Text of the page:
Since clear phylogenetic identification and classification of bacterial or fungal hosts subjected to genetic modification is a crucial aspect of the information required for safety evaluation, according to the Directive 90/220/EEC, the projects BIOT-CT91-0294 and BIO2-CT94-3098 aimed at developing rapid, reliable and inexpensive techniques to identify micro-organisms. Many of the techniques which have been developed by these projects have now become routine and are widely applied for the characterisation and identification of environmental isolates. In particular, the use of the 16S rRNA, based on cloning of 16S rDNA fragments amplified from directly extracted nucleic acid genes as a molecular marker, is now an established method for determining phylogenetic relationships and for analysing ecosystems. The development of an automated and highly sensitive software programme for probe design and assignment of newly determined 16S sequences into the phylogenetic tree is also a major achievement. This publicly available database is of great use to microbial ecologists. In addition, DNA-based techniques have been developed for the detection and rapid identification of biotechnologically or medically important fungi (BIO-CT91-0301 and BIO2-CT94-3011).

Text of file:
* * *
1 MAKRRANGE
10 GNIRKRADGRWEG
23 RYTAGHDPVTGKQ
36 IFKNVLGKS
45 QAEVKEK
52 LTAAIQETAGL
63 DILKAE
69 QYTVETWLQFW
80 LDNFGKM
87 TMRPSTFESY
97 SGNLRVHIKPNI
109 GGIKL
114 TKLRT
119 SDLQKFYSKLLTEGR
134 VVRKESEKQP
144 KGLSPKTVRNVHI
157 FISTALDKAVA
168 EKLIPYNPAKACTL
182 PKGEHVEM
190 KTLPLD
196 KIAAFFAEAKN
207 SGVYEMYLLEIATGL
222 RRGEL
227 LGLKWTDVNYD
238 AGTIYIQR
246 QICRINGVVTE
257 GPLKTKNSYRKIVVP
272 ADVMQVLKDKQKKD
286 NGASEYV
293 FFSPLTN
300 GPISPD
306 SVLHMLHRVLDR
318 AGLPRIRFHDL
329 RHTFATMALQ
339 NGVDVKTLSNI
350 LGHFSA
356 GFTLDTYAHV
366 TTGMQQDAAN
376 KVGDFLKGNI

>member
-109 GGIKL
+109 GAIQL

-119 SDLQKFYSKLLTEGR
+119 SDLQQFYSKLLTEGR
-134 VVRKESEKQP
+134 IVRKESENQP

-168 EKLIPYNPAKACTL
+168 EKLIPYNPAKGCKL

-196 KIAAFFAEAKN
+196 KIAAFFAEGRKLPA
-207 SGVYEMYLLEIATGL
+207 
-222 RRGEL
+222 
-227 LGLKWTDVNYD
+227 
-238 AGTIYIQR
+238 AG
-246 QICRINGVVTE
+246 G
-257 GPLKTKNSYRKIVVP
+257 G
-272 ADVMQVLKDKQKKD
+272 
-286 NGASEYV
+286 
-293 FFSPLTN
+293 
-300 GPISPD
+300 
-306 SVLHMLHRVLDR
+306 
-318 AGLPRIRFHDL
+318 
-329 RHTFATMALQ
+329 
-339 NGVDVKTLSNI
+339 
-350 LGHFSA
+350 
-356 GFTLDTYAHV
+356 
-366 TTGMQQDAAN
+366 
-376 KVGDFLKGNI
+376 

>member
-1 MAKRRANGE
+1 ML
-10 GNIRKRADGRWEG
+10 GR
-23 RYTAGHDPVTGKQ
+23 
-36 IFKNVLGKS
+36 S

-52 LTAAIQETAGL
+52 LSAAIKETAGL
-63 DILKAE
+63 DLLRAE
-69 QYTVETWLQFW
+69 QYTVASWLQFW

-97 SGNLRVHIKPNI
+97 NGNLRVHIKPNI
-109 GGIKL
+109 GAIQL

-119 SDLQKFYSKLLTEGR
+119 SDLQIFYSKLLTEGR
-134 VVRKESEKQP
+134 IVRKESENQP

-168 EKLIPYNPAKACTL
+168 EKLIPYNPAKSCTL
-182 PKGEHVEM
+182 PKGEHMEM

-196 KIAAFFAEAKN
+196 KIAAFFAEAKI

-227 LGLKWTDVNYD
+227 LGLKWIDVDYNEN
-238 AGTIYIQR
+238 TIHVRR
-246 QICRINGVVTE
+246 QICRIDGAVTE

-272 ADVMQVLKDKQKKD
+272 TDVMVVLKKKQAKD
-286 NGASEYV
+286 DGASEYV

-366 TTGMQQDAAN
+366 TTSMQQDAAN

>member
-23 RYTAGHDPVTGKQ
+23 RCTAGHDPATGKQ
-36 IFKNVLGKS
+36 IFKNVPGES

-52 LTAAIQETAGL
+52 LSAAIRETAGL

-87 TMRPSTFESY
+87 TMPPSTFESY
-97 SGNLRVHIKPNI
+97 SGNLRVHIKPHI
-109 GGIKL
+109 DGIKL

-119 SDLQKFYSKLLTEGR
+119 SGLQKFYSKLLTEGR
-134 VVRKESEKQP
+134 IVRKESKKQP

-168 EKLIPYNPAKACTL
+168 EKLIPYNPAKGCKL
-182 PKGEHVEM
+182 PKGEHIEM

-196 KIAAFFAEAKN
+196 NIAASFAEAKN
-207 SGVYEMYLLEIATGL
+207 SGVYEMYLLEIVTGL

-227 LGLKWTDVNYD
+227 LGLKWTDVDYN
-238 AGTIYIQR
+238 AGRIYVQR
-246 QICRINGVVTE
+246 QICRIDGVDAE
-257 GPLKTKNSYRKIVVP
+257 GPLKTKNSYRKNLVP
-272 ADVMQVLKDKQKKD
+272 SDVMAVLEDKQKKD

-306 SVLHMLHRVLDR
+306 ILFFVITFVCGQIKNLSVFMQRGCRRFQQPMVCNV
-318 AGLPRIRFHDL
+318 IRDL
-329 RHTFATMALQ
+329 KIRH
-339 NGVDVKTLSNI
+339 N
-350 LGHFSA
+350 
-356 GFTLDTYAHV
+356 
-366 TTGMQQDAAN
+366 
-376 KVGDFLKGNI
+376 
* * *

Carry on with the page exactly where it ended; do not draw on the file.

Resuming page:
The potential of marker and reporter genes, which enable sensitive and specific monitoring of GMOs and their DNA in different environmental conditions, has been demonstrated for examining the fate of GMOs released into the environment in a series of projects (BAP-0141/0369, BAP-0040/0361/0419 and BIO4-CT96-0434). In addition, combining advanced microscopic techniques with reporter genes or fluorescently labelled probes has facilitated in situ analysis of microbes. As a result, it is now possible to gain information on the population structure, compartmentalisation of bacterial communities, specific gene expression and transfer, without disturbing the complex interactions that exist, for example, within a biofilm. Reporter gene fusions have been extremely valuable for the analysis of gene expression in rhizobacteria in response to the presence of fungal pathogens (BIO2-CT94-3001). The concerted action MAREP (BIO4-CT96-0434) greatly facilitated information and technology exchange between laboratories having expertise with different marker and reporter genes. Marker genes were in general considered as safe for use in the laboratory or under field conditions. However, it was recommended that the use of genes encoding resistance to clinically relevant antibiotics in the environment should be avoided.